The 3M Company is facing more than 200 lawsuits involving Combat Arms Earplugs, Version 2, the duel-ended military earplugs issued to active duty service personnel serving in the U.S. Army, Air Force, Marines, National Guard, and Reserves from 2003 through 2015.
According to a document filed with the U.S. Judicial Panel on Multidistrict Litigation last month, thousands of plaintiffs could file similar military earplugs lawsuits in the future.
Combat Arms Earplugs, Version 2, were initially developed by Aearo Technologies, Inc., which was acquired by the 3M Company in 2008. From 2003 through 2015, Aearo Technologies, and then 3M, held an exclusive contract to supply these earplugs to the U.S. Defense Logistics Agency.
3M describes Combat Arms Earplugs, Version 2, as a “revolutionary breakthrough in hearing protection for the military.” The yellow end of the dual-ended earplugs blocked gunfire, explosions, and other concussive sound that could damage the eardrum, while the green end acted like a traditional earplug and blocked all sound.
In 2013, the 3M Company agreed to pay $9.1 billion to the federal government to resolve claims that it knowingly sold defective military earplugs to the U.S. Defense Logistics Agency.
Specifically, federal prosecutors alleged that Combat Arms Earplugs, Version 2, were too short to fit properly, and could loosen imperceptibly in certain individuals. Although Aearo Technologies allegedly knew about these problems in 2000, it never informed the U.S. Defense Logistics Agency and falsely certified that the military earplugs met contract standards.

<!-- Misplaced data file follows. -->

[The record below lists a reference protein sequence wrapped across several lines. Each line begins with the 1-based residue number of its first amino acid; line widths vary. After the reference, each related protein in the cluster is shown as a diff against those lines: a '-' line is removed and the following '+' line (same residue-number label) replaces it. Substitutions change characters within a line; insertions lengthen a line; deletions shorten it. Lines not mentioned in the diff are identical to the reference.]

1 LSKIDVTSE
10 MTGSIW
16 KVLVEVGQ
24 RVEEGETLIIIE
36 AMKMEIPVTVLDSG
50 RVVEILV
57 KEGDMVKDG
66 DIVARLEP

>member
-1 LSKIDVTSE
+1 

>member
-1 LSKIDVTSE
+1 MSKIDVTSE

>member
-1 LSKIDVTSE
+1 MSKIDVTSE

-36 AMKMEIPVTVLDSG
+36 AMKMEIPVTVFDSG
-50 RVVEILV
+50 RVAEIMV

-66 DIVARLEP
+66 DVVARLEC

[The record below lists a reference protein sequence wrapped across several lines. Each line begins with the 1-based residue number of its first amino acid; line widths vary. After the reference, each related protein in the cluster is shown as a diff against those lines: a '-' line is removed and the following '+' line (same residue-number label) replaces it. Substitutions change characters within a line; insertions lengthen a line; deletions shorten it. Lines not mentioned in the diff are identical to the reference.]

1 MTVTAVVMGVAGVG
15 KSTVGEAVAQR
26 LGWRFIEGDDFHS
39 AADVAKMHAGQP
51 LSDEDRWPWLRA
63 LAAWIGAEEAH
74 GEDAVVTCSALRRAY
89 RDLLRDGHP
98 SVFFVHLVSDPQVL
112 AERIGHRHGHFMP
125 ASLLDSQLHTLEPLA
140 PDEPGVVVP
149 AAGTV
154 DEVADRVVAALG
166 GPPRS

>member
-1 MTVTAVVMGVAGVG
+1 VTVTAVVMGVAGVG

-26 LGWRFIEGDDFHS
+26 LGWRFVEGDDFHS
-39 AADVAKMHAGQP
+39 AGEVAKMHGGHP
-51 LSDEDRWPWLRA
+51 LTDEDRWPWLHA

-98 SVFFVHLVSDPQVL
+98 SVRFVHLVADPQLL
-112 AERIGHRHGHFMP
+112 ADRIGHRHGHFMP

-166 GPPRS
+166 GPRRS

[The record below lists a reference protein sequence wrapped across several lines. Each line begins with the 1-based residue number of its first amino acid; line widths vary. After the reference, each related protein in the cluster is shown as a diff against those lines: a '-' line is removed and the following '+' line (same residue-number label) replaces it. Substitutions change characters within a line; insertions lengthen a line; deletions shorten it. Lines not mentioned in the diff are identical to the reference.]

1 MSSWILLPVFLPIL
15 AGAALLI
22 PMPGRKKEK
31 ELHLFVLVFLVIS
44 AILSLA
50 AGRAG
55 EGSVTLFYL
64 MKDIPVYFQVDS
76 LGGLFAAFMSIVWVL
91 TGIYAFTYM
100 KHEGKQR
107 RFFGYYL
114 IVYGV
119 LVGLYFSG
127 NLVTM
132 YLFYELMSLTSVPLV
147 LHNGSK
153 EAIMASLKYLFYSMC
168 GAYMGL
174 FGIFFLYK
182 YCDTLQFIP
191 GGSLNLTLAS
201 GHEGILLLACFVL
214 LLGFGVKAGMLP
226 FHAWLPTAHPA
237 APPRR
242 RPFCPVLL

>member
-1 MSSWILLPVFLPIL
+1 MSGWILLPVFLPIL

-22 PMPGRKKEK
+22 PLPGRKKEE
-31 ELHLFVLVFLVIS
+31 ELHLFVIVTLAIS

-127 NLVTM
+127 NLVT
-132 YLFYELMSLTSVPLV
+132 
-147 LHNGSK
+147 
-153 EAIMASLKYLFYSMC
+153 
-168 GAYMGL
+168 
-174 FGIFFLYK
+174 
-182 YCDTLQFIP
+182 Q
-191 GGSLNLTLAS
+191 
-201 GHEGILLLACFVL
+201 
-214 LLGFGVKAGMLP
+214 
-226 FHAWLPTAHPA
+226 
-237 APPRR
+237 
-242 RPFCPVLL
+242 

Since then, a growing number of U.S. veterans have filed military earplugs lawsuits against the 3M Company for service-related hearing loss and tinnitus they claim were caused by these same defects.
“I know most of us don’t like handouts and we’re not looking for handouts ever, but if we attach ourselves to something like this, and anything else,” plaintiff Lloyd Carroll recently told WAVY.com “The more of us that do it, it gets the word out there, we should all be doing that.”
Carroll served with the U.S. Amy in Korea and Iraq from 2002 through 2005, and as an infantry soldier was regularly exposed to the sounds of explosions and guns. He has experienced worsening tinnitus since returning home from Iraq and believes Combat Arms Earplugs, Version 2, are to blame.
“We were all under the assumption that they were protecting us,” he said.
Carroll is hoping his military earplugs lawsuit and others like it will hold 3M accountable and encourage the federal government to take a more critical stance when awarding military contracts.
On March 28th, the JPML will convene a hearing to determine if all federally-filed 3M military earplugs lawsuits should be centralized before a single judge in one U.S. District Court.